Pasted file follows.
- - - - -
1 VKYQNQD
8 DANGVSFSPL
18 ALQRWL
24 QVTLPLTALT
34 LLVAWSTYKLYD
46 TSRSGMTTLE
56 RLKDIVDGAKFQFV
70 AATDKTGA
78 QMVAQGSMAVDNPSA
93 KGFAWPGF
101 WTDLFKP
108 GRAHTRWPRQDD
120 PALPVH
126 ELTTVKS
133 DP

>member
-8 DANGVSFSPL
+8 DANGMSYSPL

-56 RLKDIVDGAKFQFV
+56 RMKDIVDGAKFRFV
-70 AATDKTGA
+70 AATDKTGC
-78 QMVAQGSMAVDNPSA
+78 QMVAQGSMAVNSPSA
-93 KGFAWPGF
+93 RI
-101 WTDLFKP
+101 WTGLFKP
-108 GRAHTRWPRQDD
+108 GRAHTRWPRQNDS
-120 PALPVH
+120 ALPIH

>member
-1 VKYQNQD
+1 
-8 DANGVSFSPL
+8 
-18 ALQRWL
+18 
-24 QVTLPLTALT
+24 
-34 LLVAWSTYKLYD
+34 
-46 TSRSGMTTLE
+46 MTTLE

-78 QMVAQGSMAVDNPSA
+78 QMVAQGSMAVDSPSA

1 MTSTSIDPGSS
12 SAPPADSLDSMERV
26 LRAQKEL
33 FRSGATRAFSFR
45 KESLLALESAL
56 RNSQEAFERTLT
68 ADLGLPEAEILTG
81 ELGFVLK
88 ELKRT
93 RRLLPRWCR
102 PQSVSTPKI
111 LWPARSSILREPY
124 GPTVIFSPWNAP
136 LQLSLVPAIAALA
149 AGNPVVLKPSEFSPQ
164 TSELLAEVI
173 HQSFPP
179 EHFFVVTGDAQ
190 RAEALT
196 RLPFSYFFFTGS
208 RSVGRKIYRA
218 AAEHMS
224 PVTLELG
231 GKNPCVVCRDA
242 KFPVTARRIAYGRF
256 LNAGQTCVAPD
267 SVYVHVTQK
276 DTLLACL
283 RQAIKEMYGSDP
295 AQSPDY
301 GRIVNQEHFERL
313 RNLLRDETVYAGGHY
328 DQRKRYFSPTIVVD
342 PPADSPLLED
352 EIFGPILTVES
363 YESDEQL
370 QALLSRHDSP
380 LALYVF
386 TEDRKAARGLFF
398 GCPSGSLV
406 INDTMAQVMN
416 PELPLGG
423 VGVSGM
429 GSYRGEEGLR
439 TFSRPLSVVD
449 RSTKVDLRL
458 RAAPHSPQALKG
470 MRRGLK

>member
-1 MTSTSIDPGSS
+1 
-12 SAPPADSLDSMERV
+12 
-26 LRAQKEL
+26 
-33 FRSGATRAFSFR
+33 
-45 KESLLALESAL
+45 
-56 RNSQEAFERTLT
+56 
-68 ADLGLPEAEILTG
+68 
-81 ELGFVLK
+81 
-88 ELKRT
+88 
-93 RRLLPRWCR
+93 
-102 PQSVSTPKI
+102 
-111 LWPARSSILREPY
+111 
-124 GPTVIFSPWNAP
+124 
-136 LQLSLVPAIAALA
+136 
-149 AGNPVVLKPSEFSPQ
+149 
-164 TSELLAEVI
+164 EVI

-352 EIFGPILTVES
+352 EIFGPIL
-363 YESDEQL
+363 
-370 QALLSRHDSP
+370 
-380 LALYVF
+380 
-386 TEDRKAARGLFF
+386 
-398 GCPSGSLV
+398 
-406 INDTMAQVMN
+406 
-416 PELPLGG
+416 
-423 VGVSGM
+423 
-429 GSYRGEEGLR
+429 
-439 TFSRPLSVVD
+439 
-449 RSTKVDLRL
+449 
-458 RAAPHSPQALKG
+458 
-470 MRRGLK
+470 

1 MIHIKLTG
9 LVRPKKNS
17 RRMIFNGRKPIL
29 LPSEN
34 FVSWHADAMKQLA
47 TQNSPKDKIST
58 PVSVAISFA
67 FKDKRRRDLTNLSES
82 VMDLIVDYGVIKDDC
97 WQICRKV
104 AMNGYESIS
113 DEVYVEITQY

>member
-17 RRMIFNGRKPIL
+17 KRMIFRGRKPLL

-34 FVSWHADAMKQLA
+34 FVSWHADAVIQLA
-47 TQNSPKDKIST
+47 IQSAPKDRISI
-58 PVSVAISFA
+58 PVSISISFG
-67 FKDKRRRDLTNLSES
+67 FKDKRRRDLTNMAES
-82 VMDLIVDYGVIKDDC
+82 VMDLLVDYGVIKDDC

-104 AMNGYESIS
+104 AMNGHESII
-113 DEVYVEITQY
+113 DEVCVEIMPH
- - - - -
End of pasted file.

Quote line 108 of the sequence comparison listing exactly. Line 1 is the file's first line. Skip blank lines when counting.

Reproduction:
+56 